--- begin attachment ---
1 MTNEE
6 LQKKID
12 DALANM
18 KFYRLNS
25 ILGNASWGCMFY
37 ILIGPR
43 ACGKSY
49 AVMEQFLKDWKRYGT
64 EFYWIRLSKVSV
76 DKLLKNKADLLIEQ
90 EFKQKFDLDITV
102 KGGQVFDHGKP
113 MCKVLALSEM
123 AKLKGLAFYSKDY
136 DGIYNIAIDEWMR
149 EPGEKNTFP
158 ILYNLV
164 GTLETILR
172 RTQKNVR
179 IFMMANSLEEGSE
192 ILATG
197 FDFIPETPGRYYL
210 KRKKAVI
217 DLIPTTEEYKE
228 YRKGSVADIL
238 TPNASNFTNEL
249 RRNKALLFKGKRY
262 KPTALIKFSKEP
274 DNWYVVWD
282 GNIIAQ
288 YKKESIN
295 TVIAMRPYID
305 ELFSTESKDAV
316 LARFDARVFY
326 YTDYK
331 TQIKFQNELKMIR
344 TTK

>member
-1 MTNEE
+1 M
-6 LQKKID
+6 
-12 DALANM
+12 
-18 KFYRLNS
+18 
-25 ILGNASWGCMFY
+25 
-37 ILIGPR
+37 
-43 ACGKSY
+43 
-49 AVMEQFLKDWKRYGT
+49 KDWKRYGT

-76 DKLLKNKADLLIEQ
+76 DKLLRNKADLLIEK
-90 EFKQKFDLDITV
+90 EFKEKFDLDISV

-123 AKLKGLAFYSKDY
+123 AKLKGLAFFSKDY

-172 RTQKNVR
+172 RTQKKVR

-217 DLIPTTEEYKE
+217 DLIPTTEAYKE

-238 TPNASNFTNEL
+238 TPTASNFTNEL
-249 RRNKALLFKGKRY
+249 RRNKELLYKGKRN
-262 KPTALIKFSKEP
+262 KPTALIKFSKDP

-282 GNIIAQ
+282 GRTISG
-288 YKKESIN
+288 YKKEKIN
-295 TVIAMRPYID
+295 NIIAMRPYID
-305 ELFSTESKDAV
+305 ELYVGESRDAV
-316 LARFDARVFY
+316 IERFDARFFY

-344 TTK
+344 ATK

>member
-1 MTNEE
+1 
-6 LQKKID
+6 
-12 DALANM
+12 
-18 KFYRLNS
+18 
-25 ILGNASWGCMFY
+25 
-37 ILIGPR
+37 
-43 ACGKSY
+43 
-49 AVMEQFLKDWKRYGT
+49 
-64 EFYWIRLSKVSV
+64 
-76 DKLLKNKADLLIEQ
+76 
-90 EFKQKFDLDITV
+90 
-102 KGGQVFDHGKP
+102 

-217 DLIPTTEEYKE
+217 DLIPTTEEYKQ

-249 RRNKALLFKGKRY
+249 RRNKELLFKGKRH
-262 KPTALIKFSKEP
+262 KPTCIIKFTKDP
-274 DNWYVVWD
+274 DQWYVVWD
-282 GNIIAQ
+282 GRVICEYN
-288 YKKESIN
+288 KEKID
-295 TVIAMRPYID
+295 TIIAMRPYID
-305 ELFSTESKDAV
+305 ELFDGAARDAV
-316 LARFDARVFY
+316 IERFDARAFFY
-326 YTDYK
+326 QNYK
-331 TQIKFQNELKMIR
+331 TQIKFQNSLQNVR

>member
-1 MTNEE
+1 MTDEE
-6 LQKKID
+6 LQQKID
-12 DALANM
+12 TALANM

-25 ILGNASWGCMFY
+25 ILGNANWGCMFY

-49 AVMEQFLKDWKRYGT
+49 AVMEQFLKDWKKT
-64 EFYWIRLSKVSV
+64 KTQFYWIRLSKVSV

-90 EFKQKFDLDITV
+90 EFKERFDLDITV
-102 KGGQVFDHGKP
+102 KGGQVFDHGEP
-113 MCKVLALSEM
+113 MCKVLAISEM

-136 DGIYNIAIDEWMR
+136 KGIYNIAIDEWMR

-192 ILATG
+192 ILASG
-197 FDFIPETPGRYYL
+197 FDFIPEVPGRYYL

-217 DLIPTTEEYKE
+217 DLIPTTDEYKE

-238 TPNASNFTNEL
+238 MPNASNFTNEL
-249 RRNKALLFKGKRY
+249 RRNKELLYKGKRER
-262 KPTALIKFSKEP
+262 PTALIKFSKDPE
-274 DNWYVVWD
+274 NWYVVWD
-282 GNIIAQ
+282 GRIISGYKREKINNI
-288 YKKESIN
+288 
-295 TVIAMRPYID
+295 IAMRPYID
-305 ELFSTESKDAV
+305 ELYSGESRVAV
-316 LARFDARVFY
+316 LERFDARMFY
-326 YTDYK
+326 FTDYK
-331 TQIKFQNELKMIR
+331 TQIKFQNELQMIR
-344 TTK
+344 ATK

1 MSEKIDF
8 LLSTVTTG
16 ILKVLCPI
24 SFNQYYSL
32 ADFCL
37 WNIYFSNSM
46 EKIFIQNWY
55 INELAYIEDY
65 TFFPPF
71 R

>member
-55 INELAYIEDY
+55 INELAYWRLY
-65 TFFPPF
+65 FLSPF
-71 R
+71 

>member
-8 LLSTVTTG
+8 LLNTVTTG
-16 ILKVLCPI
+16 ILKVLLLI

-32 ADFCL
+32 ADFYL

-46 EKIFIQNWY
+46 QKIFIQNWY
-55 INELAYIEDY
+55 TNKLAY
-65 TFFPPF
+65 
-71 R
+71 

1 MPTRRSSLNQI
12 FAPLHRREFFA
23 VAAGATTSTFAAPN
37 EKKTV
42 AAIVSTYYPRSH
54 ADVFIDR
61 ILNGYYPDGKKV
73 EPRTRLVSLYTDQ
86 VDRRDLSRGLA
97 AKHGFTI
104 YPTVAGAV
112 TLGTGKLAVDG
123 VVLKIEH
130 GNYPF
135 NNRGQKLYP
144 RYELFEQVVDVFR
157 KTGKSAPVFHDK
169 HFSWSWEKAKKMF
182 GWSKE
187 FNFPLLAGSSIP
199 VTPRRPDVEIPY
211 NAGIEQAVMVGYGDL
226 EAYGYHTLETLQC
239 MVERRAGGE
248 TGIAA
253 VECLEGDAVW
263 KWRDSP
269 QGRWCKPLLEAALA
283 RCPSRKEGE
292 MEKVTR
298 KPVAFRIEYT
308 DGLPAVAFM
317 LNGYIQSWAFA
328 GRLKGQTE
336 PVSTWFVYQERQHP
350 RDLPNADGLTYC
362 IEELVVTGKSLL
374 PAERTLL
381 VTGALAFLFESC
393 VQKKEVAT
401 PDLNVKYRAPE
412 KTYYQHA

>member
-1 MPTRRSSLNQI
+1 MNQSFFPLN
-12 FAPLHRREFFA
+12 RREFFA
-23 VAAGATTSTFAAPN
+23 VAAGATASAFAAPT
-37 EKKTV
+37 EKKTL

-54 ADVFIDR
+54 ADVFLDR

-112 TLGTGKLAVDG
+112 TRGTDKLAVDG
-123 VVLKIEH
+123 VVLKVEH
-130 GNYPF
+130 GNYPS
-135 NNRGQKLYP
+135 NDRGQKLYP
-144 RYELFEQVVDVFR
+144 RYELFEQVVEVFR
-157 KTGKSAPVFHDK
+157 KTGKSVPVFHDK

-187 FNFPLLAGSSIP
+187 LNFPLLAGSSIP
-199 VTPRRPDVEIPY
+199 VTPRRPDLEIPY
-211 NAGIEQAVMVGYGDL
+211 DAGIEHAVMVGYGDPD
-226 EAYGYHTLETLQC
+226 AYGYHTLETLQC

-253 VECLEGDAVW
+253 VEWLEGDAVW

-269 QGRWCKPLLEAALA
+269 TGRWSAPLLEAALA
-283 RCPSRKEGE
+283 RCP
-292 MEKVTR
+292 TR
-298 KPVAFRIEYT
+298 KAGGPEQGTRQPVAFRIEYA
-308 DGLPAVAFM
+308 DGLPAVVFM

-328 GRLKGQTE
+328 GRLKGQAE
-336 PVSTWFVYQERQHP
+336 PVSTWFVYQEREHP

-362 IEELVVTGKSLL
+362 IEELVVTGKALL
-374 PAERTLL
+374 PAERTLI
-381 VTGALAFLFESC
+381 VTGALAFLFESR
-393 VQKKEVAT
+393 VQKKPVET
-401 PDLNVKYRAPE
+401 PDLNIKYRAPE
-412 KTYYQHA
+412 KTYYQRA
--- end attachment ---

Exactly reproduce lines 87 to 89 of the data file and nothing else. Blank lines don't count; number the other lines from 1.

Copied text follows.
+6 
-12 DALANM
+12 